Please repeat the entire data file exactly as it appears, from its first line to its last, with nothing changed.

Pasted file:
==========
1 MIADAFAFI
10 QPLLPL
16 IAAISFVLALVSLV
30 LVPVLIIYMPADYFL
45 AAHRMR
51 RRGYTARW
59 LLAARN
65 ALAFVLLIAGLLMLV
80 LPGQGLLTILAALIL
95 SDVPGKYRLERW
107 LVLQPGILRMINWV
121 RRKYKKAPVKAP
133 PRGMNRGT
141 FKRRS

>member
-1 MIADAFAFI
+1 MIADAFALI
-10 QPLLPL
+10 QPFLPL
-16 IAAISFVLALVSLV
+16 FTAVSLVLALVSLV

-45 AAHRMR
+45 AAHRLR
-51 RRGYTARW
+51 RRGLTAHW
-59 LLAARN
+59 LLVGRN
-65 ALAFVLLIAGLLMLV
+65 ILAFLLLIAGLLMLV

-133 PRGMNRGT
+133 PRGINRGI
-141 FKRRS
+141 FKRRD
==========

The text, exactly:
1 MIADAFAFI
10 QPLLPL
16 IAAISFVLALVSLV
30 LVPVLIIYMPADYFL
45 AAHRMR
51 RRGYTARW
59 LLAARN
65 ALAFVLLIAGLLMLV
80 LPGQGLLTILAALIL
95 SDVPGKYRLERW
107 LVLQPGILRMINWV
121 RRKYKKAPVKAP
133 PRGMNRGT
141 FKRRS

>member
-1 MIADAFAFI
+1 MIADAFALI
-10 QPLLPL
+10 QPFLPL
-16 IAAISFVLALVSLV
+16 FTAVSLVLALVSLV

-45 AAHRMR
+45 AAHRLR
-51 RRGYTARW
+51 RRGLTAHW
-59 LLAARN
+59 LLVGRN
-65 ALAFVLLIAGLLMLV
+65 ILAFLLLIAGLLMLV

-133 PRGMNRGT
+133 PRGINRGI
-141 FKRRS
+141 FKRRD